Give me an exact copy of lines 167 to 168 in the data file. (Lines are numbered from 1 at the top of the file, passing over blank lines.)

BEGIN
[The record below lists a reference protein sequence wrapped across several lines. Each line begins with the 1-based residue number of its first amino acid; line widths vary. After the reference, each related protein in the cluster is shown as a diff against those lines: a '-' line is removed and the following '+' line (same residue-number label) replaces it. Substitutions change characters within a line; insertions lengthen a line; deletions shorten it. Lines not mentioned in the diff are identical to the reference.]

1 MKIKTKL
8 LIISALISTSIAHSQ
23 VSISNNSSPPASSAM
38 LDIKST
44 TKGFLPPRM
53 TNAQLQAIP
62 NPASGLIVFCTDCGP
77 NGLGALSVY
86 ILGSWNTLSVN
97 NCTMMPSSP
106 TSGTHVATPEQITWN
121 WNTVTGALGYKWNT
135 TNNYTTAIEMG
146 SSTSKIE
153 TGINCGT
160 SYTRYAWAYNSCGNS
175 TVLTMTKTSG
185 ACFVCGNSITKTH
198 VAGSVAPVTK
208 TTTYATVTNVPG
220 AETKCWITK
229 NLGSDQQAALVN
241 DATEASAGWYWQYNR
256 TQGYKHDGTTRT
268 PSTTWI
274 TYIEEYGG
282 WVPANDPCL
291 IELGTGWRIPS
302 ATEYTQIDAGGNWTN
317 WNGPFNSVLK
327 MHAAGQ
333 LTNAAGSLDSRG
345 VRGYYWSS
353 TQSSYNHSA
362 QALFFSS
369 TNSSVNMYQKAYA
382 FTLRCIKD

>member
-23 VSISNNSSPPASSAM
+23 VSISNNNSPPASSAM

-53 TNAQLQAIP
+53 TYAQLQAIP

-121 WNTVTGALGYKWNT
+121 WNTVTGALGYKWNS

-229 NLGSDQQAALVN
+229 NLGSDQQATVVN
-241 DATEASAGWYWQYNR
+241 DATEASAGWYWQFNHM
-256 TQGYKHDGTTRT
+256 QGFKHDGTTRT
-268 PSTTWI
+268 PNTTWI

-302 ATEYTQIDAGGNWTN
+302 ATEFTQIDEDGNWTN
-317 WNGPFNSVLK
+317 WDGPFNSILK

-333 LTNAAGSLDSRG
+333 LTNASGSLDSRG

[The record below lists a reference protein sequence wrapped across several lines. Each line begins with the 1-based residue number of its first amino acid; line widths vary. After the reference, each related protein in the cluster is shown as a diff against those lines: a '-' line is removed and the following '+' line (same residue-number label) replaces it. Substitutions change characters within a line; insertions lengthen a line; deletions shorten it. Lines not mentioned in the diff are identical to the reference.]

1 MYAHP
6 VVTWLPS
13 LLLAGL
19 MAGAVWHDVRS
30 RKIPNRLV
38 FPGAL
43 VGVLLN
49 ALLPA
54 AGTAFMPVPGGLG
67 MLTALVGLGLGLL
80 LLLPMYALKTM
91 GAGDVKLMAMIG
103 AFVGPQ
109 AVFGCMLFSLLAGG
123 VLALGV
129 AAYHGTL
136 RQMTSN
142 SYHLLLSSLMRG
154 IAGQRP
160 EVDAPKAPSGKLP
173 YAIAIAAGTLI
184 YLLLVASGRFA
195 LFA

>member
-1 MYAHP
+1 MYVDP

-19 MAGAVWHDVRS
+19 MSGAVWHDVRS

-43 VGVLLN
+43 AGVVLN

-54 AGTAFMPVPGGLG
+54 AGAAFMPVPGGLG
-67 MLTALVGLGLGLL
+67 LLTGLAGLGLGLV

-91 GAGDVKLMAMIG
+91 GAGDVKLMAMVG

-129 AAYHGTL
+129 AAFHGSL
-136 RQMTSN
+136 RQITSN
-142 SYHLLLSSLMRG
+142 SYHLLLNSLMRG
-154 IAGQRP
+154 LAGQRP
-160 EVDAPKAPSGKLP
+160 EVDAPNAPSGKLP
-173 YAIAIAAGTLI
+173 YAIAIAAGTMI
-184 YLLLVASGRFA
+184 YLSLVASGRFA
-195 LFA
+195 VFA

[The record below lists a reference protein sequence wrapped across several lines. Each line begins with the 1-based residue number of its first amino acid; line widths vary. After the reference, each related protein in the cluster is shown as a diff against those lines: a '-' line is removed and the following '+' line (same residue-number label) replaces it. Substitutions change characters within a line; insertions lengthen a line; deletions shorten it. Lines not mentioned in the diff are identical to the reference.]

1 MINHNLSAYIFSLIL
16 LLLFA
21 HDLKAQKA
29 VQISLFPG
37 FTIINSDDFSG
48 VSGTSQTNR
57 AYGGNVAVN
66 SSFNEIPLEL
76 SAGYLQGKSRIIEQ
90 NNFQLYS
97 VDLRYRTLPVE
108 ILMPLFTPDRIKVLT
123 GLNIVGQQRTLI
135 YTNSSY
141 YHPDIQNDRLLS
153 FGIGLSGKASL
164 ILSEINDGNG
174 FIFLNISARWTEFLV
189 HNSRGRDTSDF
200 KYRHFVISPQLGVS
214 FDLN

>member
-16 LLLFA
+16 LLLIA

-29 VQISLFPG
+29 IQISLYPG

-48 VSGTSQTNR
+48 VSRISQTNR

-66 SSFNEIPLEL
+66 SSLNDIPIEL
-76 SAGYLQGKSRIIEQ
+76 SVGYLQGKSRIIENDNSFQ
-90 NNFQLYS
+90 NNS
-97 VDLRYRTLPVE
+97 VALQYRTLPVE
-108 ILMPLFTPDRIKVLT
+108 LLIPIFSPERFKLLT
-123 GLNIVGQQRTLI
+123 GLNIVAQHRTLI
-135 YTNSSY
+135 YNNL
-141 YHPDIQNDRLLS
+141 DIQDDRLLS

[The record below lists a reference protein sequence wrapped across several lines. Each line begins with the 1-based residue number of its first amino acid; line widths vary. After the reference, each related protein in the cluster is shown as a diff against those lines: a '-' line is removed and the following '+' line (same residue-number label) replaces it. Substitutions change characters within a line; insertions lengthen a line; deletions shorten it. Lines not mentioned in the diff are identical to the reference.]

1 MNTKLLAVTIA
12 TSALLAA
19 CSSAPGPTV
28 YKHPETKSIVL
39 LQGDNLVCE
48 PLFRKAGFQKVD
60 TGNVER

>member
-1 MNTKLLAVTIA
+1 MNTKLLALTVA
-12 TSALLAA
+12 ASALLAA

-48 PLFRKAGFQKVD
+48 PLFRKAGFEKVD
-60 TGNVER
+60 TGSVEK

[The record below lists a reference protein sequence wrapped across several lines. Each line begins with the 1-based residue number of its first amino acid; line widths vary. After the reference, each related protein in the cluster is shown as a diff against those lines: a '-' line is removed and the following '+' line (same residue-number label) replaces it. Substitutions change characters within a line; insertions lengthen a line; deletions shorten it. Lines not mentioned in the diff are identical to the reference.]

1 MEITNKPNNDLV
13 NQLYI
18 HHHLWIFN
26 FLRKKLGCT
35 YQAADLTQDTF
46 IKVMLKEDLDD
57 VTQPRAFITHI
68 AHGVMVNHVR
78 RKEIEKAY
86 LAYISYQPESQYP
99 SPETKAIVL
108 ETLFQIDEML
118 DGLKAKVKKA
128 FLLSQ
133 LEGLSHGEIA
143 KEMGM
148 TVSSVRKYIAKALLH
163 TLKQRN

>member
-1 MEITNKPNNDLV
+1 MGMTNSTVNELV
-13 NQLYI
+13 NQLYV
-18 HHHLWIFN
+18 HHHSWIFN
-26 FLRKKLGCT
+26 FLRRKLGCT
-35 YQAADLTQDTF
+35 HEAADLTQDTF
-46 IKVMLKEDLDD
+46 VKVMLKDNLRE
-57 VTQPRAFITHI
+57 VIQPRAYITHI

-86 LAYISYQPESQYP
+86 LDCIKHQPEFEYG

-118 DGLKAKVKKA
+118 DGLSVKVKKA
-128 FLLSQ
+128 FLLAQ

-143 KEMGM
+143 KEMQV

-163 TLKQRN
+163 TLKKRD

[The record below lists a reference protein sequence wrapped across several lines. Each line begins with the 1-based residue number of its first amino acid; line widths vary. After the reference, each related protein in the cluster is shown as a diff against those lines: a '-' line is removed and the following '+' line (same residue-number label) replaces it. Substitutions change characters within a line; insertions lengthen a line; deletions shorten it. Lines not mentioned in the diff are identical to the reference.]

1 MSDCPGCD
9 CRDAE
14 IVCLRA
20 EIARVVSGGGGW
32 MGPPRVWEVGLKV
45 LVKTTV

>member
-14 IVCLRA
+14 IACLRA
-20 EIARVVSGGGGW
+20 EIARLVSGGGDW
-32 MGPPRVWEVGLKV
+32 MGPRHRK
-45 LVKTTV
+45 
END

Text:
-1 MNTKLLAVTIA
+1 MNTKLLALTVA